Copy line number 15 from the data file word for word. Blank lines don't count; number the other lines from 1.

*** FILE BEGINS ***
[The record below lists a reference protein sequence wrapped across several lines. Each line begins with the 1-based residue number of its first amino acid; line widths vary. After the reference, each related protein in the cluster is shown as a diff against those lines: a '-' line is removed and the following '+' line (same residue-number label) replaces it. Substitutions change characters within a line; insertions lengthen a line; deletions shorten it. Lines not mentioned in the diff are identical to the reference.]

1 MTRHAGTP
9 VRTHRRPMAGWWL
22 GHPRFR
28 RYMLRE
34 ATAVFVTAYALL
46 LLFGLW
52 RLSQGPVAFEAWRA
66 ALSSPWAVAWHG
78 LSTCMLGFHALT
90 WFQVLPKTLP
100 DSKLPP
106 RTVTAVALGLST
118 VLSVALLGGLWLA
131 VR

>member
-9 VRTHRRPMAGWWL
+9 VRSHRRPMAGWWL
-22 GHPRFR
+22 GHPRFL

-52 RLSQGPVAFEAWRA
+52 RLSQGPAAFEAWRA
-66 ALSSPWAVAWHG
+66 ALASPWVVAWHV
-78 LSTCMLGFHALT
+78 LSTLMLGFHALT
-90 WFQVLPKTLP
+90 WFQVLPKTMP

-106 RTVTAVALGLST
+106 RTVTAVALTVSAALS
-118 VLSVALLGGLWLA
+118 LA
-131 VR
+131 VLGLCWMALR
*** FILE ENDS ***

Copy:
131 VR